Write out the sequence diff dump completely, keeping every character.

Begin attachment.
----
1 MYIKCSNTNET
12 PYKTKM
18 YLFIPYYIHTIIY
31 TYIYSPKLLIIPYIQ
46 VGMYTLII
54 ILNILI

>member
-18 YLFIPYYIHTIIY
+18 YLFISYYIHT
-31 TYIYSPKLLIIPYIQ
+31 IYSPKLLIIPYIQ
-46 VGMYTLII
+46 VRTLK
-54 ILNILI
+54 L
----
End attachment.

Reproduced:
1 MYIKCSNTNET
12 PYKTKM
18 YLFIPYYIHTIIY
31 TYIYSPKLLIIPYIQ
46 VGMYTLII
54 ILNILI

>member
-18 YLFIPYYIHTIIY
+18 YLFISYYIHT
-31 TYIYSPKLLIIPYIQ
+31 IYSPKLLIIPYIQ
-46 VGMYTLII
+46 VRTLK
-54 ILNILI
+54 L